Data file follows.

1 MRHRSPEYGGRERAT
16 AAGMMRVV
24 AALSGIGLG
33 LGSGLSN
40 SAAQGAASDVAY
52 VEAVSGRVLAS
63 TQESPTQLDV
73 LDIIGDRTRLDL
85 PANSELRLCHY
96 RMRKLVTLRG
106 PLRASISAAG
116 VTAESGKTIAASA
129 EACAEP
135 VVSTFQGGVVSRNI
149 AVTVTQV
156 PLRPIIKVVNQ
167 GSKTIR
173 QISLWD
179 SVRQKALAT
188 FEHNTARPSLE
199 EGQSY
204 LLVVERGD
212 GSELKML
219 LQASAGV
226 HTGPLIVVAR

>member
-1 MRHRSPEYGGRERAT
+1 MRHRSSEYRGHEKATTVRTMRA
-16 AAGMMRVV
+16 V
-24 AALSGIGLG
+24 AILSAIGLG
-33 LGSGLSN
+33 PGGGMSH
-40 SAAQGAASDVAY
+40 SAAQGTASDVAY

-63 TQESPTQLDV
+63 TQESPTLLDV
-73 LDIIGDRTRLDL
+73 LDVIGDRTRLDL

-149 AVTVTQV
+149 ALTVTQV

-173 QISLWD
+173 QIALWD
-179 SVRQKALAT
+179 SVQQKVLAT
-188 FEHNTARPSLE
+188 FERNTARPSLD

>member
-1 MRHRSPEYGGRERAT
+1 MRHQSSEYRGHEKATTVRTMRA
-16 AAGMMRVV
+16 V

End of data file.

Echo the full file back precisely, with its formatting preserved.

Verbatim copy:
1 MRHRSPEYGGRERAT
16 AAGMMRVV
24 AALSGIGLG
33 LGSGLSN
40 SAAQGAASDVAY
52 VEAVSGRVLAS
63 TQESPTQLDV
73 LDIIGDRTRLDL
85 PANSELRLCHY
96 RMRKLVTLRG
106 PLRASISAAG
116 VTAESGKTIAASA
129 EACAEP
135 VVSTFQGGVVSRNI
149 AVTVTQV
156 PLRPIIKVVNQ
167 GSKTIR
173 QISLWD
179 SVRQKALAT
188 FEHNTARPSLE
199 EGQSY
204 LLVVERGD
212 GSELKML
219 LQASAGV
226 HTGPLIVVAR

>member
-1 MRHRSPEYGGRERAT
+1 MRHRSSEYRGHEKATTVRTMRA
-16 AAGMMRVV
+16 V
-24 AALSGIGLG
+24 AILSAIGLG
-33 LGSGLSN
+33 PGGGMSH
-40 SAAQGAASDVAY
+40 SAAQGTASDVAY

-63 TQESPTQLDV
+63 TQESPTLLDV
-73 LDIIGDRTRLDL
+73 LDVIGDRTRLDL

-149 AVTVTQV
+149 ALTVTQV

-173 QISLWD
+173 QIALWD
-179 SVRQKALAT
+179 SVQQKVLAT
-188 FEHNTARPSLE
+188 FERNTARPSLD

>member
-1 MRHRSPEYGGRERAT
+1 MRHQSSEYRGHEKATTVRTMRA
-16 AAGMMRVV
+16 V